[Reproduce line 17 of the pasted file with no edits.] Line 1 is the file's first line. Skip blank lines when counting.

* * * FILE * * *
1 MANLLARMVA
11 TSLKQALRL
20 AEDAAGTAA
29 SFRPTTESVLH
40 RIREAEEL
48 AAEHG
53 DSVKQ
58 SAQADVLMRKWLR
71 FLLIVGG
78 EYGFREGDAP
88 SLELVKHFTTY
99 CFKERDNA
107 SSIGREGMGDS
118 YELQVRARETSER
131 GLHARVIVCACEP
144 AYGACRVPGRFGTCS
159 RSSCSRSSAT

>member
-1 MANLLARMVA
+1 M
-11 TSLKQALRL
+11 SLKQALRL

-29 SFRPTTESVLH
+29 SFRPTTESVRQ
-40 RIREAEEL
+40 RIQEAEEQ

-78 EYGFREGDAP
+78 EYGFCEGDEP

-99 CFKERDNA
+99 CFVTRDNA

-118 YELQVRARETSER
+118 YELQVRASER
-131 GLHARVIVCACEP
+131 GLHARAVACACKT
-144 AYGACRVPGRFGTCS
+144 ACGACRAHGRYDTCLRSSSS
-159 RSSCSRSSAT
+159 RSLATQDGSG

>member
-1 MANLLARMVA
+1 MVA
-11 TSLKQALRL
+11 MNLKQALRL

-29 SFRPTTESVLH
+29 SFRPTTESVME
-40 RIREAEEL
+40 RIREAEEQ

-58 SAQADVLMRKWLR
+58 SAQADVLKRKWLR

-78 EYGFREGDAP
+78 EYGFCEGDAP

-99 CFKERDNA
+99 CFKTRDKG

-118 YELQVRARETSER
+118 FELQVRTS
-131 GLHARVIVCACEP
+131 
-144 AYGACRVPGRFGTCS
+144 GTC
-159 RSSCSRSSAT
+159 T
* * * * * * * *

159 RSSCSRSSAT